It was September. Training Camp. The future was bright, rainbows and unicorns were abundant. Coach Fraser had assured that we were going to love this yearâ€™s team. Watching the likes of Cory Emmerton, Jan Mursak, Tomas Tatar, Brendan Smith, etc. practice and scrimmage with the Wings, we couldnâ€™t help but believe him. Most exciting was the return of Joey MacDonald, the Griffins hero goaltender. He holds every goaltending record for the Griffins. Many days had we longed for the return of JoeyMac. We watched and started to think, this is the year. This is the year the Griffins finally live up to our dreams, make the playoffs, and possibly even win the Calder Cup!
Oh how naive we were. Weâ€™ve seen it before. A very promising team that has no excuse to lose somehow manages to…constantly. I remember the year of Donald MacLean. He was a star in the AHL. The Griffins had an awesome supporting cast. We were out in the first round. But at least they made it to the playoffs.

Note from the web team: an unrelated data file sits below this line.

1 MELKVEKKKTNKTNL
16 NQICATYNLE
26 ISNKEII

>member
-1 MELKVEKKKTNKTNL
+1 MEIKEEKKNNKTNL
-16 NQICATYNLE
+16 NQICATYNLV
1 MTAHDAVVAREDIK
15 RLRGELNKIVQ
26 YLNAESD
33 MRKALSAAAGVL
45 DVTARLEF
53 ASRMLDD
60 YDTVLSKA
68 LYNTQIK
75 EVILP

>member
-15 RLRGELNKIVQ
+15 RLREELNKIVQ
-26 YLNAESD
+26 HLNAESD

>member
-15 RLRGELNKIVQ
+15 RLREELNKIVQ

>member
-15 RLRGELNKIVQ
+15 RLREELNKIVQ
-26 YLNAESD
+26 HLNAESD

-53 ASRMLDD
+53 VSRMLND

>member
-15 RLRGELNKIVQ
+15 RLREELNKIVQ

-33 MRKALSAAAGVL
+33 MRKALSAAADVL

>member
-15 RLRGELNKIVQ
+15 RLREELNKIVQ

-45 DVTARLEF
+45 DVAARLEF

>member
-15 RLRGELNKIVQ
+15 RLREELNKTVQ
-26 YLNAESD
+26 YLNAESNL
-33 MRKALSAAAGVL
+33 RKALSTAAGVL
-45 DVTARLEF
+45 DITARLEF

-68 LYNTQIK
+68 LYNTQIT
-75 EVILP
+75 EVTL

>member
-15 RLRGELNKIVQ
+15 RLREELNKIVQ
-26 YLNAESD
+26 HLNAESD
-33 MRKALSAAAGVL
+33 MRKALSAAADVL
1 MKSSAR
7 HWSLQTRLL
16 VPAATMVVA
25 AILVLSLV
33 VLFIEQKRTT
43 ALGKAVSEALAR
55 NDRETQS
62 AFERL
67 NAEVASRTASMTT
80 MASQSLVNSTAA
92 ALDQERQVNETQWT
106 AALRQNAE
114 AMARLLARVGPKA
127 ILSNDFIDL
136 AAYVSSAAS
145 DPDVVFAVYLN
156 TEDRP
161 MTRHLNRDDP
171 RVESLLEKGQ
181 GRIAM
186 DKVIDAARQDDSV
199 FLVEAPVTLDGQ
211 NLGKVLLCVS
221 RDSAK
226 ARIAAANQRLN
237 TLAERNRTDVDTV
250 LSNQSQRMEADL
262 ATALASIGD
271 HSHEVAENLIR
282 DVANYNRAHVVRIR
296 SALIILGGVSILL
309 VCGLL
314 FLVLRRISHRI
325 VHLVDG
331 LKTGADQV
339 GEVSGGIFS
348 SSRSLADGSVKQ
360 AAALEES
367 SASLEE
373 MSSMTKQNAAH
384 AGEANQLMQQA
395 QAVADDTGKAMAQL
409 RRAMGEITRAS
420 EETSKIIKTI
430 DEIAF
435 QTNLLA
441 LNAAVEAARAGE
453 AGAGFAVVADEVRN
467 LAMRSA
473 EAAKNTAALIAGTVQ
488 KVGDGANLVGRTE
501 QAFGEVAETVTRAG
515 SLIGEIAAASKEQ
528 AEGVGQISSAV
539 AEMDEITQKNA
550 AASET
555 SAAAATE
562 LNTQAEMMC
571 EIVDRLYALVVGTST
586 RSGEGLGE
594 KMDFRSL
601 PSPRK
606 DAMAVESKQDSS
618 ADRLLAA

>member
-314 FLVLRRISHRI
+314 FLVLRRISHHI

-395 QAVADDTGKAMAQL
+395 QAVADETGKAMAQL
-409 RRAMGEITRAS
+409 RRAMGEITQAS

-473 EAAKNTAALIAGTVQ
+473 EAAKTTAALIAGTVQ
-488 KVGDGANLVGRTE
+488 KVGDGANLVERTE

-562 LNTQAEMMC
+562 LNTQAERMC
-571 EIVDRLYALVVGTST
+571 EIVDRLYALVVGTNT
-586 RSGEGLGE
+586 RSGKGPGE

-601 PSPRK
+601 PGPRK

For the first time we can recall, the Griffins got to start the season at home. The home opener was October 8, and the building was electric. Every season ticket holder was filled with great expectations. I can hardly remember it, but I know we expected nothing less than a commanding win. After everything we had seen up in TC, after everything Coach Fraser had promised us, we were bound to win that one and continue winning. A shoot-out loss isnâ€™t the worst thing, but not the start we were hoping for. The Griffins went 5-2-1 in the month of October, with only one of those wins coming at home. Memories of the past season, when they could not win at home, began to surface but were quickly pushed aside.